• @Ytterbium  -- hey run with dual 20" 16x12 monitors on my primary machine at work :-)

    --Steven

  • Here's another reason for lowering the resolution on a CRT display: Refresh rate.

    Some CRTs can display high resolutions only with a very low refresh rate.  Honestly, on a CRT, 60Hz hurts my eyes.  For me, it has never been about the size, but rather about the noticeable flickering.  So this can also be attributed to the hardware's performance, and not Windows' performace.  :-)

  • I think you've successfully proven that there are more legacy 4:3 screens out there than newer widescreen 16:9 screens. Could have told you that. However, if you go to a store today, try and buy a non-LCD display or one that isn't widescreen. These numbers are going to turn around faster than you think. Also, its skewed because for desktops with a separate monitor, most folks want as much screen area as they can get. With laptops/portables, size is an issue and these are almost always smaller screens and with less resolution. The question is, do you really want to encourage anyone to run Windows 7 on an old 4:3 CRT? Again, I just don't recommend anyone is going to try an in-place upgrade. They may try and re-use older peripherals, but LCDs are cheap enough now they might as well replace them. In a corporate environment, I don't think there's much need for HD, but in consumer devices, I don't know why you wouldn't start there. Is anyone really still buying 720p TVs? The savings over 1080p just isn't worth it.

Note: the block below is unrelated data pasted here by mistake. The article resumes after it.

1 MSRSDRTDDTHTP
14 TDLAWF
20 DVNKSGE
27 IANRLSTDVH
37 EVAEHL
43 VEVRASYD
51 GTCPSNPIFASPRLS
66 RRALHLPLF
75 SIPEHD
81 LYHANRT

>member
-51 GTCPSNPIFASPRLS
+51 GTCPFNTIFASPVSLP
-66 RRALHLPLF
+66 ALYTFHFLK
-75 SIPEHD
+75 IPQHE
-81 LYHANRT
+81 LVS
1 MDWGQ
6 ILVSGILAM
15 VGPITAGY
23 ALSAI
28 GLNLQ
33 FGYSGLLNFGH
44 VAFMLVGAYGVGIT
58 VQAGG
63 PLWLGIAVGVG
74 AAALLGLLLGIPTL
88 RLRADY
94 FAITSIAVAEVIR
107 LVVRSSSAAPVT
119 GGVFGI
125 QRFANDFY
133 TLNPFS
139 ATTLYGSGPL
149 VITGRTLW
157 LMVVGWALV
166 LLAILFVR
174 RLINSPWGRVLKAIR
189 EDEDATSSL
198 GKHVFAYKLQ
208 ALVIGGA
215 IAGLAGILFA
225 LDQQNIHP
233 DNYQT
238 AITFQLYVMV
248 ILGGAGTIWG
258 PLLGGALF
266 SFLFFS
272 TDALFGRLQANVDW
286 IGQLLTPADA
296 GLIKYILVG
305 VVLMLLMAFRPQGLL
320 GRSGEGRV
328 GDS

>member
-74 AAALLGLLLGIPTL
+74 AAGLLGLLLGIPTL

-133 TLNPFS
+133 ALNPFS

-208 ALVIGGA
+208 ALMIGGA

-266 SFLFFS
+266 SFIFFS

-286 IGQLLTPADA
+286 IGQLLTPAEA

I'll also comment on the number of files. Its ridiculous. My Windows directory contains 21,000 files and 2,300 folders. There are 46 folders at the base level (not counting hidden ones). For anything that is part of the OS, it should natively appear as a single file container: Windows.WIN. Or if not that, a very minimal number. Better still, put it in its own locked partition that I can't see and can't access without special tools. It needs to be an archive type file, not a whole bunch of individual files. Provide special commands to update the archive file with new versions, and have it retain all the old versions and make it easy to revert. Any application should also be a single main 'file' container, not 500 DLLs in a folder. Any complexity like this should be well hidden from a user, and furthermore, you can load the whole file into memory at once and then figure out what's really needed/linked/activated rather than loading each file individually. There should also be one config file per user for each app, easily located.